According to a new study published by the Journal of the American Medical Association (JAMA) Health Forum, Medicare Advantage is the best choice for seniors who are evaluating their options early in the open enrollment phase.
Medicare Advantage, also known as Medicare Part C, gives seniors a choice in how they receive their medical services over the traditional fee-based Medicare plan. According to the JAMA study, this choice also offers seniors better value for money and better care.
The study, published by JAMA, examined data from nearly two million Medicare beneficiaries and concluded that “those enrolled in MA had lower rates of hospitalizations, emergency room visits, and 30-day readmissions.” In addition, the study found that “[a]Among Medicare beneficiaries with complex care needs, those enrolled in MA had lower acute care utilization, suggesting that managed care activities in MA may affect the type and quality of care provided to these beneficiaries.”
Medicare Advantage offers health care plans offered by approved private insurance providers. Unlike government-operated Medicare fee-based plans, Medicare Advantage plans may cover additional services that seniors rely on and depend on, such as: B. prescription medications and routine eye and dental care.
The option currently enjoys broad bipartisan support in Washington, with all four members of the New Hampshire federal delegation calling for more support for Medicare Advantage earlier this year. Senator Maggie Hassan was part of a group of 62 lawmakers who signed a letter in support of the program.
“We are writing to express our bipartisan support for the Medicare Advantage program and the quality, affordable care it provides to over 27 million older adults and people with disabilities,” said the letter, written by members as ideologically diverse as Sens .Mazie Hirono (D-Hawaii) and Tommy Tuberville (R-Ala.)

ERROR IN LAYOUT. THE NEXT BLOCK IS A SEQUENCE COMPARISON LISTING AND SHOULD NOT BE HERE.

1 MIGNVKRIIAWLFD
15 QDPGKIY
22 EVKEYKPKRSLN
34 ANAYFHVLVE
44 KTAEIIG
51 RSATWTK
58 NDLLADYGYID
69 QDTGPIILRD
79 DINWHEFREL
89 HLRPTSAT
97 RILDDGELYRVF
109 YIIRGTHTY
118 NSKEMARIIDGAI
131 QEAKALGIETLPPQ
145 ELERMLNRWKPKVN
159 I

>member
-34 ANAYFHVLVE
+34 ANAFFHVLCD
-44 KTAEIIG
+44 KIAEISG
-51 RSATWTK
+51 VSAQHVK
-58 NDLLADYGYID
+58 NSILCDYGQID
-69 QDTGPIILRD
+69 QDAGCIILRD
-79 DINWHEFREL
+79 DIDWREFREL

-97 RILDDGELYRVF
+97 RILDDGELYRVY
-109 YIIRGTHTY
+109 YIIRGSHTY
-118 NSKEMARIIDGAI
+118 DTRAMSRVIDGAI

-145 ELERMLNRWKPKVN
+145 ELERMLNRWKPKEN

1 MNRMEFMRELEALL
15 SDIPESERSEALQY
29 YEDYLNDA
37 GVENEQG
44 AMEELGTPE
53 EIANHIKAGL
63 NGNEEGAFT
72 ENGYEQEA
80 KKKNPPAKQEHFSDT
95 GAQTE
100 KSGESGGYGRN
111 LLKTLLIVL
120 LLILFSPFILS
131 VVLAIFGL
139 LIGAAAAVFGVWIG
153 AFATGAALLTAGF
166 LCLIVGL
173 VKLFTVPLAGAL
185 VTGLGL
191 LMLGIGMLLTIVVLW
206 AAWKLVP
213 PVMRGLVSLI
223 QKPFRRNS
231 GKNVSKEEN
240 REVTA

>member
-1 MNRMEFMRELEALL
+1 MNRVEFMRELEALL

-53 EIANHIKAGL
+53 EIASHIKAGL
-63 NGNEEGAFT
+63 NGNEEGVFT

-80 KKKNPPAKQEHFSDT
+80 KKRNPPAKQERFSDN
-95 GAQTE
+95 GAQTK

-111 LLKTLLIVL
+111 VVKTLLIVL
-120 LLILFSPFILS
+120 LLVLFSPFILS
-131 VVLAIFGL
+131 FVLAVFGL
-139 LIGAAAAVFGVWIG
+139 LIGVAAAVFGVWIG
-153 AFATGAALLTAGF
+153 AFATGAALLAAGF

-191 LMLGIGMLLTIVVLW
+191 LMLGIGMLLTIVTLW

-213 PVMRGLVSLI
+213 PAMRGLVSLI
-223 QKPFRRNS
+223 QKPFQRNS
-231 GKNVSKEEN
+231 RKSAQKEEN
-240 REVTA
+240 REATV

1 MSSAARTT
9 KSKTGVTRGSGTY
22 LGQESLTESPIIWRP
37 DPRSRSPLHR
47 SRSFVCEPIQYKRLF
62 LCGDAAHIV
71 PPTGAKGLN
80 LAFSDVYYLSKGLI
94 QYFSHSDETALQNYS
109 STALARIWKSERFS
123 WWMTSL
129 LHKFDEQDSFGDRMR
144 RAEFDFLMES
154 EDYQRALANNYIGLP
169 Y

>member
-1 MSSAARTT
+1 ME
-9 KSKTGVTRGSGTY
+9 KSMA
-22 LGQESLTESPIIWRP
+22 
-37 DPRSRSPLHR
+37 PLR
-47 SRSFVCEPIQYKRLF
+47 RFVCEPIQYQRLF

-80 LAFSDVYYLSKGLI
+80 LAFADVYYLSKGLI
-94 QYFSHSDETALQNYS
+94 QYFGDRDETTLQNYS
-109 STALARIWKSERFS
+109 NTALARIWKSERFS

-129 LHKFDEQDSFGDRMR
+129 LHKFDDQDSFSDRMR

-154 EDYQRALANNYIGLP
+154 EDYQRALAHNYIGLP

In September, MPs Annie Kuster and Chris Pappas joined the House of Representatives when passing a bill on a ballot to make it easier for seniors using MA to get approval for treatments and prescriptions.
Traditional Medicare fees for benefits do not limit seniors’ out-of-pocket expenses and co-payments. As a result, beneficiaries pay nearly $2,000 more per year in total health-related expenses than those enrolled in Medicare Advantage plans.
Because Medicare Advantage relies on the private sector, some more progressive politicians oppose the option and have tried to limit its expansion or even scrap it altogether. The progressive magazine The American Prospect wrote a headline about Medicare benefits and their resistance to them “The Dark History of Medicare Privatization.”
Last week, Hassan, Pappas, Kuster and Sen. Jeanne Shaheen signed a letter urging the Centers for Medicare and Medicaid (CMS) to protect New Hampshire Medicare beneficiaries who use aggressive and potentially predatory marketing tactics related to the sale of Medicare Advantage (MA) plans or other insurance products.
However, based on the data, it appears that seniors are satisfied with both the coverage and the quality of care received.
According to the nonpartisan Kaiser Family Foundation, Medicare Advantage enrollment has doubled in the past 15 years. Currently, 32 percent of Granite State Medicare-eligible seniors are choosing Medicare Advantage over traditional, fee-based Medicare.
Reports from the Better Medicare Alliance, a research and advocacy group, show that 95 percent of Medicare Advantage beneficiaries are satisfied with their care network, and a whopping 88 percent say Medicare Advantage gives them more flexibility and choice.
A separate study published by JAMA found that Medicare Advantage beneficiaries received 9.2 percent fewer “expensive, potentially harmful” low-value services than fee-based Medicare members. In other words, Medicare Advantage beneficiaries received better quality care.